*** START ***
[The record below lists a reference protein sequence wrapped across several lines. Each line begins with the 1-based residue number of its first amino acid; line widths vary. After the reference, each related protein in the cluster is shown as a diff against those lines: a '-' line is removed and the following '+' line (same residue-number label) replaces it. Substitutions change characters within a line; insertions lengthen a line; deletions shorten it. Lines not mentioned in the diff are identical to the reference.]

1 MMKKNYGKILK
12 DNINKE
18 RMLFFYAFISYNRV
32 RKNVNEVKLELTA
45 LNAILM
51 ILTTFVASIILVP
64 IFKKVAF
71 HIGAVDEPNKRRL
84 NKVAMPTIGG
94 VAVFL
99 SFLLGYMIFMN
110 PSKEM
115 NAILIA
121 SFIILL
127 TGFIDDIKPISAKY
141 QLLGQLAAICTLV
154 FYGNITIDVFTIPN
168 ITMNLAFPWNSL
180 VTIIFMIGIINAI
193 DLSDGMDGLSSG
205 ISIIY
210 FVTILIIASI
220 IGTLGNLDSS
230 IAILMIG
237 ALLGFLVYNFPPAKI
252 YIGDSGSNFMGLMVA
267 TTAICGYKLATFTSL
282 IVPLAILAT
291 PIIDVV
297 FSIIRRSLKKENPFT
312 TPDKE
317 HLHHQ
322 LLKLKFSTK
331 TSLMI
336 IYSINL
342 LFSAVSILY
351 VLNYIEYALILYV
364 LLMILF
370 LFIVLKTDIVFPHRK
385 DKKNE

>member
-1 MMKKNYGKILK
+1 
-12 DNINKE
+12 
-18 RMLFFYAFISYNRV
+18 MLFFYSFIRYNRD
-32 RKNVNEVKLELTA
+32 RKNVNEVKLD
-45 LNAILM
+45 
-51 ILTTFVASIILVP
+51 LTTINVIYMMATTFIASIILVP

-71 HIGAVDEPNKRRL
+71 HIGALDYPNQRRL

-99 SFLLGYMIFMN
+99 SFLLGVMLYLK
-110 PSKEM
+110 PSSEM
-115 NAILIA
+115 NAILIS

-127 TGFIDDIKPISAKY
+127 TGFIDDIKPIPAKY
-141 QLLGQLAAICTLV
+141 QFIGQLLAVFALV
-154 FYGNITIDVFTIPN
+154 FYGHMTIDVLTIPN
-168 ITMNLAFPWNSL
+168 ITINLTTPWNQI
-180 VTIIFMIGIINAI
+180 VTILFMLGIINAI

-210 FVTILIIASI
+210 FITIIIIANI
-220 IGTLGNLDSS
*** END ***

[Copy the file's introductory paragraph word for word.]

[The record below lists a reference protein sequence wrapped across several lines. Each line begins with the 1-based residue number of its first amino acid; line widths vary. After the reference, each related protein in the cluster is shown as a diff against those lines: a '-' line is removed and the following '+' line (same residue-number label) replaces it. Substitutions change characters within a line; insertions lengthen a line; deletions shorten it. Lines not mentioned in the diff are identical to the reference.]